Friday Night’s Jobs

After one night, I’m still on schedule! Yeah!

First item to attack was to finish off the last bits of the cooling system.

I modified the header tank to also incorporate the overflow tank, painted it and fitted it.

Another view:

The top part of this tank will collect all of the air bubble that are produced in the coolant.  Hopefully these will be drastically reduced with the electric water pump – the normal mechanical pumps can cause cavitation the pump at high RPM, putting air bubbles into the system (bad for cooling) and also robbing horsepower.

The system catches small amounts of flow from all of the highest points in the water system and directs them towards the header tank.  At the bottom of the header tank, a pipe at the very bottom of the header tank connects to the inlet of the water pump, causing a continual flow from from these high points into the header tank.  This will drag the bubbles into the header tank, where they will stay.

These air bubbles will stay at the top of the header tank, where they will be forced down into the lower catch tank as the water expands when it heats up (there is a hose connecting these two tanks together).  As the motor cools down again, the water shrinks again and only water will be sucked back in – the hose connects to the lower catch tank at the very bottom.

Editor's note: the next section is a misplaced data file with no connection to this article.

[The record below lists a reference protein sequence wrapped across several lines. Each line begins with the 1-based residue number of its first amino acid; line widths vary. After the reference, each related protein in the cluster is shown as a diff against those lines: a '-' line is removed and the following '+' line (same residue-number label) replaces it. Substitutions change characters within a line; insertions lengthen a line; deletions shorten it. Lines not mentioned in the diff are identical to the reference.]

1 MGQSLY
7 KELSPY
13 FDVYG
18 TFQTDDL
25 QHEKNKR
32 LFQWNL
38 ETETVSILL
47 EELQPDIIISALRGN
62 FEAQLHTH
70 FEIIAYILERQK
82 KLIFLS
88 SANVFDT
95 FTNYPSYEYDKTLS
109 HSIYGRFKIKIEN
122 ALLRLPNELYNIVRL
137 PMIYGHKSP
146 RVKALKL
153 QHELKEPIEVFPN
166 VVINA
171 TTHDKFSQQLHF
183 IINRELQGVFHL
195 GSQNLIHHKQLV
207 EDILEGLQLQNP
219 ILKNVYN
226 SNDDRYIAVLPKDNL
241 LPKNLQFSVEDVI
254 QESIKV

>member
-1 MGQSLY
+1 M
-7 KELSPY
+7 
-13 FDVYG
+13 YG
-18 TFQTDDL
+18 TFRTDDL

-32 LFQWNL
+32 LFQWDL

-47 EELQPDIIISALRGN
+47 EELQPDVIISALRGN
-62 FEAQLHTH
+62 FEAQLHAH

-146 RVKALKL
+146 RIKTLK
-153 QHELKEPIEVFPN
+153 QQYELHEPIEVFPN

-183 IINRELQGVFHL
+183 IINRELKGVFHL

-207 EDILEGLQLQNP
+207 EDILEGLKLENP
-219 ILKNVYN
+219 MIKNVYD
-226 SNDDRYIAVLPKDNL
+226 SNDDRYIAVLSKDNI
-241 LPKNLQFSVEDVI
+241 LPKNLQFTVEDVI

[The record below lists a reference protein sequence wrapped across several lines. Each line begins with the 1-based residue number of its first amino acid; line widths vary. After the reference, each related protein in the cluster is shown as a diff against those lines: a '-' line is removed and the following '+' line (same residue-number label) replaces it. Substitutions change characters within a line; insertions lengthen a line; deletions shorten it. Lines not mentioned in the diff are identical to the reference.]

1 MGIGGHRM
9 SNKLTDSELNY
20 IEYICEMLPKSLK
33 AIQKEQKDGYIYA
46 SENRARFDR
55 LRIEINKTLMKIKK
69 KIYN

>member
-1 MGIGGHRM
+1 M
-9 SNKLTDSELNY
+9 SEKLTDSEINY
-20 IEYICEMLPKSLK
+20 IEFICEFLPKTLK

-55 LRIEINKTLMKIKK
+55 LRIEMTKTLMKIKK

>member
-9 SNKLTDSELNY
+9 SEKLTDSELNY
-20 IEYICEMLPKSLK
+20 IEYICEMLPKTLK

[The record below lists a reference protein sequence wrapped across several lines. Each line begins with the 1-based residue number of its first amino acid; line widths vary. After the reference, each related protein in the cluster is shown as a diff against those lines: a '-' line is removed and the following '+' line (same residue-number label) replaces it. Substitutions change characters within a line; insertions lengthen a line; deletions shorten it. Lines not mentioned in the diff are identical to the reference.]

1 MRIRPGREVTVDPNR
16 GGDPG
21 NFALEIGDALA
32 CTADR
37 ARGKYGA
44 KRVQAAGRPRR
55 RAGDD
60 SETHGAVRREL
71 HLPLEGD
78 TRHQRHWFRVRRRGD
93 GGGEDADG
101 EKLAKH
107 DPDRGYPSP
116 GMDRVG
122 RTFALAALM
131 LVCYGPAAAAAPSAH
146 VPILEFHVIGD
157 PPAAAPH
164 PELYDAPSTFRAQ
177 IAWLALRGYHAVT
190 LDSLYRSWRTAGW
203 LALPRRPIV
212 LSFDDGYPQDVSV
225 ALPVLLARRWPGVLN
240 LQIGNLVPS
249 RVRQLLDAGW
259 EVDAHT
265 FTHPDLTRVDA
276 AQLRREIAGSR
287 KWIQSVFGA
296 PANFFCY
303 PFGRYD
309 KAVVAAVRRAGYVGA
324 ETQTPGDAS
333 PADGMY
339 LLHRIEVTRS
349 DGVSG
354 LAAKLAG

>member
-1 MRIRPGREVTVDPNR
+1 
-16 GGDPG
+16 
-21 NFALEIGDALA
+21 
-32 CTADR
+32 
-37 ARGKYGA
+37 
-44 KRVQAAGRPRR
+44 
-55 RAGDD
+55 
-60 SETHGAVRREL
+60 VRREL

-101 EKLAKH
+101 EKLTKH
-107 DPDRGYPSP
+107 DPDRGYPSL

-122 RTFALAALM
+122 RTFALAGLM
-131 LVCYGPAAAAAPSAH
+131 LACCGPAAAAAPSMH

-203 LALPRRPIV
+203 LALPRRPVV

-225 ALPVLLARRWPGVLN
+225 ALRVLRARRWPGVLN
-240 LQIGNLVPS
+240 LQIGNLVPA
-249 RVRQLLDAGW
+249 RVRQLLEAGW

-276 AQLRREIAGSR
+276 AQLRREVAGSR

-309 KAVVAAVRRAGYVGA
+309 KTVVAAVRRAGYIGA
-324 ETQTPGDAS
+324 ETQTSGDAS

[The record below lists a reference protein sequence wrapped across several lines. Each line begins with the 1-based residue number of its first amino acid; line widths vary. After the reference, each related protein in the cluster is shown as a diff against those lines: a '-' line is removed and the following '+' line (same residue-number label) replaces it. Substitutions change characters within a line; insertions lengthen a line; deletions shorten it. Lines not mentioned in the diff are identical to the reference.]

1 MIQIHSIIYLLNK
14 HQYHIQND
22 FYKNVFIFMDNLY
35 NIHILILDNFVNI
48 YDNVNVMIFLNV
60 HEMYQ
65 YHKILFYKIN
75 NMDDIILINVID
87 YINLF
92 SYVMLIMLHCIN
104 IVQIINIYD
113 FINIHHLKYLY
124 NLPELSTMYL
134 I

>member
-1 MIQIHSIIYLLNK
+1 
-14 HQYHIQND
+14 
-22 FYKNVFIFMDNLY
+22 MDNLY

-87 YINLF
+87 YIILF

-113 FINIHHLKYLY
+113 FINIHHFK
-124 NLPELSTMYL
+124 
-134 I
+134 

I then got onto doing the fan.  I got a 16″ fan from SuperCheap during their 20% off everything sale – hopefully it’s capable of doing the job.  I welded spuds into the radiator to mount the fan.  I am not a fan of mounting them straight to the radiator fins as some people do (See what I did there….).

If this was my road car I would have made up a fan shroud for it, as it increases their efficiency when you are stationary.  When you are going at speed, the fan is not actually needed, so I want to keep the airflow at speed as good as I can make it, and hopefully just have it be enough to keep the car cool enough while stationary.

I then routed all of the coolant pipes and tied them up nicely, same with the vacuum hoses under the throttle body.  Added the MAP sensor and the boost controller, ready for the wiring tasks in a few days time.

 

I filled large portion of the system will coolant, then hooked up a battery to the water pump and turned it on.  It was very pleasing to see all of the flows, complete with stacks of bubbles/air, going into the header tank as the system was bleeding itself.  I kept topping up the header tank until the system was full, and the water pump was running silently.  Very pleased with how it works!

I have a wedding to go to today (Sat), so no progress will be made – see you Sunday.

 

 

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